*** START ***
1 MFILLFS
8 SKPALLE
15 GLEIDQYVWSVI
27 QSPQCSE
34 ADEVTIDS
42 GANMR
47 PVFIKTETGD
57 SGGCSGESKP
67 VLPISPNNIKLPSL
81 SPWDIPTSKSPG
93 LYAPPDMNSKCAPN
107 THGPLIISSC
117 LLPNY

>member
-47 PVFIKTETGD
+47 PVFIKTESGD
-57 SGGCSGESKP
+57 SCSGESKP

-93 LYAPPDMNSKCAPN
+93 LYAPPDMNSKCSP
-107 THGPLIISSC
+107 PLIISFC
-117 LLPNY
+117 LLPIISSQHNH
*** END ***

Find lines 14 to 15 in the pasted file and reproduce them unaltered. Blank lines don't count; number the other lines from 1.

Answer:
>member
-47 PVFIKTETGD